Of course, these steps are not typical for regular job recruitment in the U.S., but employers are required to navigate this process nonetheless. There is no imposition of a specific selection among the “additional” recruitment options. Ultimately, the employer is required to have undertaken PERM recruitment in “good faith” to ensure the position is clearly open to U.S. workers. See 20 C.F.R. § 656.10(c)(8); Matter of Am. Specialty Pharmacy, 2016-PER-00016, 2019 WL 2910815 (BALCA 2019).
Once the above steps have been taken, employers must review all applications and determine whether any qualified U.S. workers are available and qualified for the position. Only if none meet the minimum requirements can the employer continue in sponsoring the foreign national for permanent residency based on the recruitment conducted.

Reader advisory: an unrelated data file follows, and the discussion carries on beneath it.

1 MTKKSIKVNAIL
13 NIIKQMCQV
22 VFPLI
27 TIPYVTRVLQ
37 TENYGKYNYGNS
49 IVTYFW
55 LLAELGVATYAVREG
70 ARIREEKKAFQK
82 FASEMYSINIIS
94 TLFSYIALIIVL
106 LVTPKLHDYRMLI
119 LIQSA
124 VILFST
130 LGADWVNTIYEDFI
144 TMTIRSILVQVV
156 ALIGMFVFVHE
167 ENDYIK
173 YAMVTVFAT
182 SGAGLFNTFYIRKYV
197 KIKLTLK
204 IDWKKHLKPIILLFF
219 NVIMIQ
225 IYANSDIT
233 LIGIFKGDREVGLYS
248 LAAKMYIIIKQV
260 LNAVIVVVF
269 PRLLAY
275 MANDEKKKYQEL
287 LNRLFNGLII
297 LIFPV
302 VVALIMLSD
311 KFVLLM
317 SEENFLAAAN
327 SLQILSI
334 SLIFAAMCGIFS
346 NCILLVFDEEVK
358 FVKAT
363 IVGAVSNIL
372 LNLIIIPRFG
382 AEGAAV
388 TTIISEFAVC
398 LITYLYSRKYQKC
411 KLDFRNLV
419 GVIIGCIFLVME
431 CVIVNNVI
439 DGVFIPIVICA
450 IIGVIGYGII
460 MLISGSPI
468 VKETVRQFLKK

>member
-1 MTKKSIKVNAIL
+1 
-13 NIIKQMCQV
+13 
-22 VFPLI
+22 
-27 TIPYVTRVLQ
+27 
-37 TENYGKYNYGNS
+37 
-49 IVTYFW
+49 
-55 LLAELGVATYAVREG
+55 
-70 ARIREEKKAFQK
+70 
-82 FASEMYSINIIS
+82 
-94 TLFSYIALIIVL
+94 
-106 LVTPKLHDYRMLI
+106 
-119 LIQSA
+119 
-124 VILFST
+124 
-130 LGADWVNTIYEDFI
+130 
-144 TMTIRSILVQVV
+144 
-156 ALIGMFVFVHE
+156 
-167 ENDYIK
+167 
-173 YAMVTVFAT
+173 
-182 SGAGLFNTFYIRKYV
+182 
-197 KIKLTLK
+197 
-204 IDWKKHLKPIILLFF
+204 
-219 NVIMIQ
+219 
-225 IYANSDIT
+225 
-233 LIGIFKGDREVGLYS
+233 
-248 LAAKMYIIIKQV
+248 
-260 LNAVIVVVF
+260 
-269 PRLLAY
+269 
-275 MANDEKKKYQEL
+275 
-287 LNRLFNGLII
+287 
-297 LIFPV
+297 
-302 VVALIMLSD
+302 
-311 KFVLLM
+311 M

So what were the main allegations against Facebook?
The government’s complaint alleged that Facebook had discriminated against U.S. workers during the PERM recruitment process, and that it “routinely preferred temporary visa holders (including H-1B visa holders) for jobs.” See DOJ, Office of Public Affairs, “Justice Department Files Lawsuit Against Facebook for Discriminating Against U.S. Workers”, Dec. 3, 2020 [hereinafter, “DOJ Press Release”].